• All information is available on this link or by clicking on the image.



Petrobras Chile for sale, but the question is who would buy it. Southern Cross, the private equity fund led by Raúl Sotomayor and Argentinian Norberto Morita, has hired Bank of America and Scotiabank to find buyers. In 2021, it generated revenue of US$1,840 million and operating profit of US$76 million. Petrobras is the third player in local industry, which Copec dominates, with 15% of the market. Its retail gas station business holds 22% of the market.

  • ENAP, potential candidate for the purchase. Sotomayor and Norita aim to double the initial investment in 5 years. The asking price for Petrobras Chile is said to be $900 million, almost double what they paid in 2017. In the market, they believe that a possible interested party is the state oil company. Sources close to the board and who know the company intimately say this is something the company would seriously consider.

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– Women in power. 59% of Chilean businesses are family owned and 58% are run by women. It was revealed by a study carried out in June by SumUp Chile, a European fintech for means of payment that aims to develop in our country in the SME market. 47% comment that the business is run from home, a reality that allows them to reconcile household chores with those of the business.

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–Some analyst readings on the Summit of the Americas. It has become clear that the United States is no longer the power it used to be in the region. Argentinian journalist and editor Iván Schargrodsky argues that less dependence on the US market means more room for autonomy. But he warns that since China replaced him as the biggest trading partner things have changed, but not for the better. China encourages the export of goods not value-added products. The origin of finance and investment has also changed, particularly in regulated or natural resource-based sectors.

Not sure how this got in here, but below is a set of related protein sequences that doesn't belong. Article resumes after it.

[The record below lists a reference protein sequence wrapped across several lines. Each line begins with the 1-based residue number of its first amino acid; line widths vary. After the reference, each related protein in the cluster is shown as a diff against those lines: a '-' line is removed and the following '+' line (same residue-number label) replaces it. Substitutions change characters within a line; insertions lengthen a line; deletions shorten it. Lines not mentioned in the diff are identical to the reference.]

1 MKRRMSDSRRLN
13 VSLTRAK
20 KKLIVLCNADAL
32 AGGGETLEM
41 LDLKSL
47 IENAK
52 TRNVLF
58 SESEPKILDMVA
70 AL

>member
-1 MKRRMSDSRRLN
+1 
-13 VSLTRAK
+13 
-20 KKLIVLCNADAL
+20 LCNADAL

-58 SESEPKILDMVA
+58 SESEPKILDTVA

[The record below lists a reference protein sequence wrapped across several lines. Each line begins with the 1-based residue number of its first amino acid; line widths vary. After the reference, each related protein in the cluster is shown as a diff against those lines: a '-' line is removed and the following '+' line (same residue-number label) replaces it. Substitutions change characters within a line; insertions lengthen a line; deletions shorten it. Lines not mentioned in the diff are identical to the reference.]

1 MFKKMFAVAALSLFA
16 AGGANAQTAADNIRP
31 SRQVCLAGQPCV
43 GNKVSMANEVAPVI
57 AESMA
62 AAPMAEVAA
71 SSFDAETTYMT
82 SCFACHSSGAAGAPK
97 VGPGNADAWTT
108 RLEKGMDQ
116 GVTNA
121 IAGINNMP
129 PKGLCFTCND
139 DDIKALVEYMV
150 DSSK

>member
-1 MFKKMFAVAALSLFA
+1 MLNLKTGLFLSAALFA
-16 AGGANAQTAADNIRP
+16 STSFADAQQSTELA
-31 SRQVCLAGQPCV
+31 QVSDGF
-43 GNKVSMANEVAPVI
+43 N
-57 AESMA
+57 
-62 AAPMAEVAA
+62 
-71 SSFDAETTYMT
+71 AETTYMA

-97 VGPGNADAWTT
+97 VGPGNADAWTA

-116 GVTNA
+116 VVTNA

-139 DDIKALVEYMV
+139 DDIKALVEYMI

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– Inflation is rising all over the world, including in Europe. But there are exceptions like Bolivia, Japan and Switzerland. In Switzerland, inflation is 2.9% per year, while in Europe it exceeds 8%. As did? The explanation, in This thread from Twitter by Spanish economist Eduardo Garzón, professor at the Autonomous University of Madrid and Johns Hopkins University.



As I told you in Sunday’s edition, a growing number of entrepreneurs, managers, investment funds and companies on Wall Street, in Europe and even in Chile, they are rebelling against regulations that force them to include environmental, social and corporate governance (ESG) factors in their investment decisions.

  • In December 2021, the Financial Market Commission (CMF) issued regulations that integrate sustainability and corporate governance disclosure requirements into company annual reports, in line with international standards.

Diálogos de El Mostrador focuses on debate and we want to invite you to participate. It will take place next Friday 17 at 8:30 a.m. and will deal with “the role of business as a legitimate actor in society and the new definitions of profitability, which now include environmental, social and governance obligations of company or in ESG matters”. “

  • The guests will be Gabriela Salvador, executive director and co-founder of VanTrust Capital, and Gerardo Varela, lawyer, columnist, former Minister of State and specialist in corporate governance issues. If you want to participate, click here or on the image

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Here we are in this edition. Before I wrap up, I want to share a quote from Russian writer Fyodor Dostoyevsky that came to mind this week, while reading some of the discussions on Twitter about inflation, price controls and interest rates :

My intention is not to offend, but to emphasize the importance of listening and dialogue. Canceling the culture does no one any good.

Well, sayonara for today. And remember that if you have any comments or information to share with us, write to me at or on my networks.

#Fed #strikes #peso #shakes